Angel on the Train

The bracelet broke years ago, but the beads still remind me that I am loved.

((This was written as an entry for a contest. The idea is to tell of a :30 second friendship. The details of the contest are here.))

I catch the last train home.

I delay the trip as long as possible, avoiding returning to a house full of resentful strangers, but it is time to go or risk the police coming to find me later. The bright lights inside and dark night without combine to turn the windows into mirrors.

The only other person on the train is a man who is wearing too many coats. He sits at the other end of the car. The doors slide closed and I take a seat as far from him as possible.

I want to be alone.

I sit as close to the wall as I can, hugging the glass. I stare at the reflection of my hopeless tears falling onto my coat as we start to move. I am 17 and alone in the world. I have just decided to accept that my life has no meaning. I contemplate suicide, but know that I can not actually harm myself. It is not a happy thought.

Suddenly, she is there.

Behind me in the glass, her reflection looks like a middle-aged woman carrying too many shopping bags. She and her bags crowd onto the seat right next to me. I shift my back toward her resentfully, wondering why she doesn’t sit anywhere else.

I wipe my tears with my sleeves. I can only cry alone.

We ride in tense silence until she begins searching her bags.

“Look at this,” the angel says, holding out a small tissue paper envelope with the top folded over. I turn in the seat, somehow knowing she will not let up unless I do. I take the envelope, confused.

Inside the envelope is a beaded bracelet. They are very popular. I have seen the cool kids at school wearing them in a variety of colors. It is not the sort of thing I can afford.

This one is pale pink.

“It’s rose quartz,” she says. Seeing that I won’t respond, she adds, “they are real stones, not just plastic beads. Rose quartz are for love.”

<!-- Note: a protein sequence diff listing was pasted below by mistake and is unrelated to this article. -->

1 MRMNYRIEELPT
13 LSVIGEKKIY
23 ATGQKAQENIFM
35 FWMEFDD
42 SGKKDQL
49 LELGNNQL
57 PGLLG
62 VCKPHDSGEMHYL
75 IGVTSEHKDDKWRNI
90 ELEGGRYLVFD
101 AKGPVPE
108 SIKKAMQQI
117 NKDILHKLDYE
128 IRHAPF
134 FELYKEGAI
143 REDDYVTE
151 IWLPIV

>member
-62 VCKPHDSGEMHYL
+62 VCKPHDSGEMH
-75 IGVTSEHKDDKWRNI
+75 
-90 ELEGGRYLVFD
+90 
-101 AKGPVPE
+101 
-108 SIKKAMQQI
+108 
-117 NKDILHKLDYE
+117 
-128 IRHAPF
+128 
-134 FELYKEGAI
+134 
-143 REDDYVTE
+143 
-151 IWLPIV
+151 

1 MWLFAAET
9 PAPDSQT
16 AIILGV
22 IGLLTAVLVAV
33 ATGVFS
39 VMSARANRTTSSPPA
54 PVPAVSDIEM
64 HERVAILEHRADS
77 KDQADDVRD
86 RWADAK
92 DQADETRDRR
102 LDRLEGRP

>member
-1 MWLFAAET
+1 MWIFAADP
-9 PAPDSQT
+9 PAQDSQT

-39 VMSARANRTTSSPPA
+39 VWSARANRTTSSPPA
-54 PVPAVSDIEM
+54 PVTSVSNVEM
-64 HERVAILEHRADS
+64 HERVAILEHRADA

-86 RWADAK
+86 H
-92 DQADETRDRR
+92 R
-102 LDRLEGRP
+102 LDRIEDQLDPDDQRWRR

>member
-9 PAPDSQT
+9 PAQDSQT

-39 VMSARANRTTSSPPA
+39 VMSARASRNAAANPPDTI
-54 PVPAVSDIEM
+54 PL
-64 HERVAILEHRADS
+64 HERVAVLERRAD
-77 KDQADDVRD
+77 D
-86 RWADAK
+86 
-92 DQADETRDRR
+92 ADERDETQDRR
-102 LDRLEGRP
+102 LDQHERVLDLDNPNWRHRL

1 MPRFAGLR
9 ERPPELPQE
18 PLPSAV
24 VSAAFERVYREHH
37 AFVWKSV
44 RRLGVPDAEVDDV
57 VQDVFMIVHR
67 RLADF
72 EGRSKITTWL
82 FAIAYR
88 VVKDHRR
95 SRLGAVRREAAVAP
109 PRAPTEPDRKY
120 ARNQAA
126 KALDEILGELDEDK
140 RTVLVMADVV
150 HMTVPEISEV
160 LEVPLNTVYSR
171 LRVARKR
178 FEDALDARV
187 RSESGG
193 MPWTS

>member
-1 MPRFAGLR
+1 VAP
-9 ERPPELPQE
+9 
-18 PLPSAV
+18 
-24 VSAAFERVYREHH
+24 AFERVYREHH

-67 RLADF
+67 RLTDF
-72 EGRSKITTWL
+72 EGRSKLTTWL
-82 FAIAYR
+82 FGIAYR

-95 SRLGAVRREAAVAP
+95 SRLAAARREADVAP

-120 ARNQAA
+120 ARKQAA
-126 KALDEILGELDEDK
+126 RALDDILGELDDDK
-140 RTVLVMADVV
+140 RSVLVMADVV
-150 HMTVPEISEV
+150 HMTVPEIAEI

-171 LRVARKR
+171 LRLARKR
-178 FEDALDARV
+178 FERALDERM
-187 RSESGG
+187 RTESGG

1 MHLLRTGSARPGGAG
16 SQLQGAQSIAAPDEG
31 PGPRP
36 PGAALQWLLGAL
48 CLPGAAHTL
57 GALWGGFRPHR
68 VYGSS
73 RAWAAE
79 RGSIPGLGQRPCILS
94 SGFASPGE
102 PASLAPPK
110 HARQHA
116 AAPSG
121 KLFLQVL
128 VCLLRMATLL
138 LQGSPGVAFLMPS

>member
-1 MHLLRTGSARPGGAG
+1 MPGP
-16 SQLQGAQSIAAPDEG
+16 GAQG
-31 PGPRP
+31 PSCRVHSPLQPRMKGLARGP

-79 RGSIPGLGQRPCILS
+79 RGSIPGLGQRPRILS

“It’s pretty,” I say meekly, trying to pass it back to her.

She shakes her short dark hair and gives me a small smile. “You keep it.”

She gathers up her bags with a sense of finality, refusing to take back the gift. “Even if it doesn’t seem likely, there are people that love you.”

Her words shatter my tenuous calm and I sob openly into my hands, crinkling the paper envelope but unable to stop. I am broken by the kindness of this stranger when my own family cannot see my worth. When I collect myself and look up again, she is gone.

I stand up and turn around, searching the car. I see that she is no longer on the train. There are only rows of empty seats and that one man, who still doesn’t turn around.

The train has not stopped, we are still between stations. I look around, confused. I know there is no way to move between cars while the train is moving, she is either here, or she never was.

My angel disappeared as quickly and quietly as she appeared. She left behind her words of kindness and that bracelet made of love. I wore those stone beads for years, a constant reminder that I was loved, even if I couldn’t see by whom

7 Replies to “Angel on the Train”

  1. This is so interesting! Well put! I love how it’s flowing. Great one, thumbs up!

  2. It’s beautiful in its spare simplicity. May we all entertain angels unawares.

Comments are closed.